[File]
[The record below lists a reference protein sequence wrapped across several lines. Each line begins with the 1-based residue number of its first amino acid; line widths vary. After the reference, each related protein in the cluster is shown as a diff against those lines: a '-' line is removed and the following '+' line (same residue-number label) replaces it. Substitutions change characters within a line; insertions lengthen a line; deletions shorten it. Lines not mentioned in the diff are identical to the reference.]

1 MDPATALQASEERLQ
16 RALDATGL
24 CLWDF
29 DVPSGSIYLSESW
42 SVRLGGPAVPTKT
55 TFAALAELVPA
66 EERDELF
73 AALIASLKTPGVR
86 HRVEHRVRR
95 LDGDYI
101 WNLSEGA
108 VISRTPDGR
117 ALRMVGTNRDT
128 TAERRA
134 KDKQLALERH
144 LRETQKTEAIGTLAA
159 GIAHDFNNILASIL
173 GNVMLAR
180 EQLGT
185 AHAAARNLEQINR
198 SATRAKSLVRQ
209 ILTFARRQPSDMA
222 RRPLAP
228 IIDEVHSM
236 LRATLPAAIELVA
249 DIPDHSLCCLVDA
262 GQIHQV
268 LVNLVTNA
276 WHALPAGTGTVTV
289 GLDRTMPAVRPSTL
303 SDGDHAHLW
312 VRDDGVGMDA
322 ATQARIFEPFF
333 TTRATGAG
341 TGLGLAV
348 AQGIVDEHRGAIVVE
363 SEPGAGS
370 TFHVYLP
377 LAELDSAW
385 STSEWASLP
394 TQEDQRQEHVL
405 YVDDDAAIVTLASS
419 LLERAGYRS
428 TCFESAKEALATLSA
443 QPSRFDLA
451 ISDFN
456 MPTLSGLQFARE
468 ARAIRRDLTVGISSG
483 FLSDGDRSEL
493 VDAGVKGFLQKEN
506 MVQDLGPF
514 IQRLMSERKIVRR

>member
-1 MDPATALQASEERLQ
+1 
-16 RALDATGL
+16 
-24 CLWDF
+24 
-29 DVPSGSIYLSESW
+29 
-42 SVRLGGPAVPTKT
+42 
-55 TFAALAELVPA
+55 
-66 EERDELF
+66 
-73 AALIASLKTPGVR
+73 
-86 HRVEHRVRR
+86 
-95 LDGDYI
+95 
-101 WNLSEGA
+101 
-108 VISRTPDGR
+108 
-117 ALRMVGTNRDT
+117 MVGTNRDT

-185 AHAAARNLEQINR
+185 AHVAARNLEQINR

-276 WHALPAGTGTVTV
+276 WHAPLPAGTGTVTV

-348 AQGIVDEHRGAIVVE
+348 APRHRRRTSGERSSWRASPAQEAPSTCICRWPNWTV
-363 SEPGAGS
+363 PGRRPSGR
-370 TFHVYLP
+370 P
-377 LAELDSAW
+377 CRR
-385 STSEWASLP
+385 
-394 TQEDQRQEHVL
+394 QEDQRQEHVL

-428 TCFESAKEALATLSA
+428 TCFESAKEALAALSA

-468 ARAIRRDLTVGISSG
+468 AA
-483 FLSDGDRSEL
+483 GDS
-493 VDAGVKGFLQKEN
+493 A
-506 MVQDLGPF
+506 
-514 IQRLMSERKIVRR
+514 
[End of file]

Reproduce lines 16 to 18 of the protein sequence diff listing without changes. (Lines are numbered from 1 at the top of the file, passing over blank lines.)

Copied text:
134 KDKQLALERH
144 LRETQKTEAIGTLAA
159 GIAHDFNNILASIL